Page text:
Animal Defenders International


Animal Defenders International

Help save animals from US chemical safety tests.

Posted: 18 April 2018. Updated: 18 April 2018


An amendment to the Toxic Substances Control Act (TSCA) has the potential to save thousands of animals from unnecessary suffering.

Passed in the US Congress in June 2016, the Frank R. Lautenberg Chemical Safety for the 21st Century Act instructs the Environmental Protection Agency (EPA) to “reduce and replace” animal-based toxicity testing and to promote, develop, and incorporate non-animal alternatives, where possible.

The amendment specifically requires the EPA to develop a Strategic Plan by 22 June 2018, which they have drafted and are now inviting comment on.

You can help save animals from chemical safety tests by having your say on or before 26 April 2018!

The draft Strategic Plan is set out in three “components”, for which we have outlined the following responses to below.

Please note: ‘cut and pasted’ responses, template/form letters, petitions or identical submissions will not be considered. It is therefore vital that your submission be written in your own words, for which you can use our guidance points, and research further using the links to resources that are provided below.

When you are ready to do so, please submit your comment here.

You can write up to 5000 characters, including spaces. For fuller submissions you may upload a file using the following format: Attachment1_< insert title of document >

Thank you for taking action to help animals in research.

Guidance for submission

Component 1: identifying, developing and integrating New Approach Methodologies [NAMs] for TSCA decisions

ADI points:

  • It is good to see that the EPA has plans for collaboration with other international organisations for identifying new approach methodologies (which are non-animal) and using them to make decisions about the safety of chemicals. However, the EPA need also to look to specific countries that have been / or are currently undergoing similar efforts to phase out animal models, in particular where they have set measurable targets to work towards.

  • It is also good to see that the EPA has said the elimination of vertebrate animal testing is an achievable goal, but disappointing that they claim “it is not possible to identify a time-frame” when this will be eliminated”. The plans of the EPA need to go further and follow the examples of other nations.

For example:

  • In the Netherlands, the national committee advising on the use of animals in experiments has proposed to phase out the use of animals in regulatory safety testing by 2025. (Note to supporters: for further information, please view the Video and Report summary pages 3-5)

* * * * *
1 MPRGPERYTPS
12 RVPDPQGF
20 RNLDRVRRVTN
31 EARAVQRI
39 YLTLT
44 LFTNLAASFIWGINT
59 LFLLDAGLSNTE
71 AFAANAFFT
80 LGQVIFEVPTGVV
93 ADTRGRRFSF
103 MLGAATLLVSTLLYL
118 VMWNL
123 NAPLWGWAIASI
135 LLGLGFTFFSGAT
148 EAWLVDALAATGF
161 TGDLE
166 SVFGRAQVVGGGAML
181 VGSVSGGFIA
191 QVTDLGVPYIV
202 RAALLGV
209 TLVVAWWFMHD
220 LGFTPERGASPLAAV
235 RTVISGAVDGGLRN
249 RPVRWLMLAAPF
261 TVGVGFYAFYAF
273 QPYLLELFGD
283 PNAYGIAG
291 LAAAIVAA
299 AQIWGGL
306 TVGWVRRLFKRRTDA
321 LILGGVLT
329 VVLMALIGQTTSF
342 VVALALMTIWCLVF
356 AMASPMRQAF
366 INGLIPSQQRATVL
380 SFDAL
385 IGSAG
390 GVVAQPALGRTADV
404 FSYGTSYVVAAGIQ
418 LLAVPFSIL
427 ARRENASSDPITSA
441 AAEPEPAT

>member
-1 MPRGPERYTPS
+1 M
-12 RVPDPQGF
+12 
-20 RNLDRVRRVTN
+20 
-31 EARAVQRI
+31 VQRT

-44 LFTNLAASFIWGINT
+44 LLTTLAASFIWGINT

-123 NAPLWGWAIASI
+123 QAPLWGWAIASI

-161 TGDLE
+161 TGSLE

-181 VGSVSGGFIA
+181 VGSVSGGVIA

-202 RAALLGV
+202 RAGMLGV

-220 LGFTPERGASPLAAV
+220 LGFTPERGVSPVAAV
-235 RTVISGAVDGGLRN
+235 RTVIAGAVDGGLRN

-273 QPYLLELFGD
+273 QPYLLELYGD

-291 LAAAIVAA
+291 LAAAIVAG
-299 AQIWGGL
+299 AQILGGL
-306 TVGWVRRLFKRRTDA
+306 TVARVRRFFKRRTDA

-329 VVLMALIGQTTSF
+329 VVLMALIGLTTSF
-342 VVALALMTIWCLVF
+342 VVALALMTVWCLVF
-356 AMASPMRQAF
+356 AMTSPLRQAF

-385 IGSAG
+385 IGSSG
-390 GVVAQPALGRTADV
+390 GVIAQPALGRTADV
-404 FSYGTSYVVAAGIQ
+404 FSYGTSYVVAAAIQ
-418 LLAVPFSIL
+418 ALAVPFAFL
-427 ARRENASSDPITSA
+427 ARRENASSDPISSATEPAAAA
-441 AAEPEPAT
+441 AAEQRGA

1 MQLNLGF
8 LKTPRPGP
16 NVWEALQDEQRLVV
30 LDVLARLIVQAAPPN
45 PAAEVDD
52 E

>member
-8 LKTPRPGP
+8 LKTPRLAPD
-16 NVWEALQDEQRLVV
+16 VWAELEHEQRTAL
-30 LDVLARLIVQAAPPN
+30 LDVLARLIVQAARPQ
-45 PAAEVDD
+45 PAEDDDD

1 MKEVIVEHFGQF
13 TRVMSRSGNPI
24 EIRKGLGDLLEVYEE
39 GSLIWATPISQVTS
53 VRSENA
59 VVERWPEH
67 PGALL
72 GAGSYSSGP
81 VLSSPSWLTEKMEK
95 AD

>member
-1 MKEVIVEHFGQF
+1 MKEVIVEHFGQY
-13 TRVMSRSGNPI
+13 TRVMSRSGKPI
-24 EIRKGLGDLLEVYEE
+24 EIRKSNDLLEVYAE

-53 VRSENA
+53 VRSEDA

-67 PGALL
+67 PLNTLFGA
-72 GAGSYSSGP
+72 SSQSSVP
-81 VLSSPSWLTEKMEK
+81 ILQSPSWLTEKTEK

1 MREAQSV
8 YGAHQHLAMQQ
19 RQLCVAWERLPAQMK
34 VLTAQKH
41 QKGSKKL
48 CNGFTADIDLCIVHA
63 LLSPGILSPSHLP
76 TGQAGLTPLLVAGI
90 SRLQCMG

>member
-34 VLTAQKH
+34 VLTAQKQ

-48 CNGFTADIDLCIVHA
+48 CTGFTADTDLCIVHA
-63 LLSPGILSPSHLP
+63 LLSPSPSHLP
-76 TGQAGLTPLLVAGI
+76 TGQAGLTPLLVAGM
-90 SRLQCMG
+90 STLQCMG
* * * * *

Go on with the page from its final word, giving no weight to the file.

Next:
• The Belgian government is aiming for a 30% reduction of animal use for safety testing by 2025 in Brussels, and to reduce the use of animals in basic research by 2045.

  • The 2009 ban on cosmetics testing (and 2013 ban on sales) in the EU created a huge innovation drive in the number of replacements available, leading to Europe being a world leader in the cosmetics industry, being influential in driving innovation, and bringing about bans in multiple other countries.

Component 2: building confidence that the NAMs are scientifically reliable and relevant for TSCA decisions

ADI points:

  • In order to educate researchers and scientists about new approach methodologies and encourage confidence in their use, the EPA needs to justify why there is a need to move away from current animal models. This means acknowledging the issues with animal models such as their translatability to humans, which can cause human harm and can be scientifically and economically costly.

Note to supporters: A summary of the effects of species differences can be found here. Please also see: Innovate UK page 14; US National Institute of Environmental Health Sciences paragraph 1; Nature Editorial paragraphs 8-9 for details of how challenging attitudes to current animal methods has been identified as a barrier to the uptake of animal-free method.

Component 3: implementing the reliable and relevant NAMs for TSCA decisions.

ADI points:

  • To speed up their acceptance and stress the urgency for their development, new approach methodologies should be given special status as part of the EPA’s Strategic Plan.

  • To accelerate their development and uptake, such methods should be subject to preferential treatment at all stages of their research, development and commercialisation with funding directed away from animal research and towards developing new approach methodologies. Regulators should fast track applications with innovative technologies that aim to replace traditional animal methods; the validation process should be simplified and made faster than it currently is. (Note to supporters: See stakeholder comments in the document “Response to EPA meeting of 2nd November” (especially page 7 “Response 9”).

General background information on the EPA’s draft Strategic plan can also be found on the EPA website and on

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